Wednesday, August 29, 2007

Sacramento's Streetcar Suburbs, Part 2: Central Street Railway

Central Street Railway was founded by real estate investor Edwin K. Alsip and plumbing & tinware seller Leonidas Lee Lewis. Operating from the new 1879 Central Pacific depot at Second and H Street, which replaced the older depot at Front Street, Central Street Railway ran down J Street, a block from the City Street Railway tracks on K, and turned south at 28th Street. The line continued south past their horsecar barn at 28th and M, and eventually went outside the city limits, into the new suburbs of Highland Park and Oak Park. The eastern terminus was a public park, then known as Oak Park, on 35th Street and Fifth Avenue.

The Central Street Railway's headquarters were at 1015 K Street. This office was also the center for Alsip's real estate sales, selling land in Oak Park and Highland Park. At the time, both neighborhoods were outside of Sacramento city limits, and there were tax advantages to building suburban homes outside of those limits.

One important development that allowed Central Street Railway to reach Oak Park in reasonable time was the introduction of electric cars. The first electrics were battery-powered cars, introduced in 1888. These were not very successful, due to the era's primitive batteries, which ran down after only a few runs. These cars were taken out of service and the older horsecars reintroduced. The idea of using cable cars, like those found in San Francisco, Los Angeles and other cities of the era, was considered, and at least one promotional poster for Oak Park real estate indicates the use of cable cars to Oak Park, but cable cars were made obsolete by the development of the overhead trolley.

Central Street Railway introduced the first electric trolley cars to Sacramento in 1891. Generating power from their own coal-fired dynamo, they strung overhead wire along their routes and added electric motors and overhead poles to their cars. Electric cars were faster than horse-drawn cars, making the longer runs to Oak Park practical and economical, and solved many of the problems involved with horsecars, such as horse dung on the streets (which simplified street sprinkling and grading, an obligation of the streetcar company) and the short (and therefore expensive) service life of horses in streetcar service. Also in 1891, the Central Street Railway bought out Carey's City Street Railway.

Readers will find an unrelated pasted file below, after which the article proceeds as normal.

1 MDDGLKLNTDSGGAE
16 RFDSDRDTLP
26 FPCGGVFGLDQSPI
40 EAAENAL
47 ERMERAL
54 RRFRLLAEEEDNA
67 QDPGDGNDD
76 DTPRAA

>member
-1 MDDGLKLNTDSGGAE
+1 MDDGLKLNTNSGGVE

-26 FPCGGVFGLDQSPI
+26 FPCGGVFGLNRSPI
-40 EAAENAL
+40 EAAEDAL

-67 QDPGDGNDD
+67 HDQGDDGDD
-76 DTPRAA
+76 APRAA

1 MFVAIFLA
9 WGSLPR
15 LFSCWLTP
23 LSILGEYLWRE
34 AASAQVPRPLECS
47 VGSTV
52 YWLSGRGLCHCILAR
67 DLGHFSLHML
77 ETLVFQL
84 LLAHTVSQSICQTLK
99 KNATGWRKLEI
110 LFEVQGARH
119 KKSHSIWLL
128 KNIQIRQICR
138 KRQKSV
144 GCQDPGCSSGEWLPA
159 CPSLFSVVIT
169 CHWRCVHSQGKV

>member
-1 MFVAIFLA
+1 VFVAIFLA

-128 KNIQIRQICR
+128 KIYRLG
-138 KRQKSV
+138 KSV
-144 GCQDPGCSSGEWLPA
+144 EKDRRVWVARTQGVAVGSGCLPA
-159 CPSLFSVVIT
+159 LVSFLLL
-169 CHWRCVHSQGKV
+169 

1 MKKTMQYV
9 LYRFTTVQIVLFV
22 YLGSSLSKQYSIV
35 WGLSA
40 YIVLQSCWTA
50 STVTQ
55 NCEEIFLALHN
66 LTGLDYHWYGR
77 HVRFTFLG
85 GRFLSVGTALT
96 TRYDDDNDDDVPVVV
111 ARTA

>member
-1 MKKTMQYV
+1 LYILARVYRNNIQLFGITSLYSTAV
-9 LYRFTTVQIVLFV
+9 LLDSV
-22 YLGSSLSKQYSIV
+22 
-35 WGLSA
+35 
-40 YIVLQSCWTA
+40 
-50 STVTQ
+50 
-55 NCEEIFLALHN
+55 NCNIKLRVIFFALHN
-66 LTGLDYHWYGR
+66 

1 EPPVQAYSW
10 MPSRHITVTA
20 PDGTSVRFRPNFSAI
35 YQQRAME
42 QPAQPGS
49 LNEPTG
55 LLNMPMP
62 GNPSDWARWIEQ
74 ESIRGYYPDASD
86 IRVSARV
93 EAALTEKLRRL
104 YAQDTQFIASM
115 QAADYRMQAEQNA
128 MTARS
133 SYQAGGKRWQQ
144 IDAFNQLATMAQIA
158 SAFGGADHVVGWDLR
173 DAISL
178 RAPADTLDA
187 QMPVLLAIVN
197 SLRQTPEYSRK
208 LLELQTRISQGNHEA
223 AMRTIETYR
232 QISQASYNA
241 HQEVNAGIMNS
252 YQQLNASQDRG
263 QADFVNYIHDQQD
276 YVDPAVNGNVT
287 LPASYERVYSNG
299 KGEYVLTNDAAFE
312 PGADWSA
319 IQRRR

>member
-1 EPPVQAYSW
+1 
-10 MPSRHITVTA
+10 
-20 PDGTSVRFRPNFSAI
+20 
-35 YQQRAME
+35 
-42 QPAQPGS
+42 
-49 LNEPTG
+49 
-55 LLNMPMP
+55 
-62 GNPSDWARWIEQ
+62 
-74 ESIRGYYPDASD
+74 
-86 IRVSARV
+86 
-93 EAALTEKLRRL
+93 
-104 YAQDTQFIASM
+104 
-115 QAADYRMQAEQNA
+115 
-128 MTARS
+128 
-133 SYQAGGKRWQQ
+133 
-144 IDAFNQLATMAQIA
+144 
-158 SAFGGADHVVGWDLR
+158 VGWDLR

A probable side effect of the Central Street Railway's car lines is the spurring of development in midtown Sacramento. Anywhere the streetcar ran became an ideal location for retail business, offices, or restaurants. J and K Street still shows much evidence of this, as does 28th Street. Later streetcar lines also became retail corridors: Third, Seventh, Tenth, Fifteenth, Twenty-first (numbered streets) as well as M, P and T Streets (lettered streets) gained retail attention and higher land value largely due to close proximity to transit. Land along streetcar corridors was always more valuable than land farther away, so more intensive use was made of streetcar-adjacent property. Because it was easy to walk to the streetcar line, the streets within several blocks of the car line became attractive as residential neighborhoods. So, while its primary purpose was to motivate people to move to Oak Park and Highland Park, the streetcar had a beneficial effect on the intervening neighborhoods where it ran. Because riders could get on and off at will (you could simply flag down a car to get on, or jump off to exit) every point along the line became an equally convenient destination.

Next: Albert Gallatin and the coming of Pacific Gas & Electric

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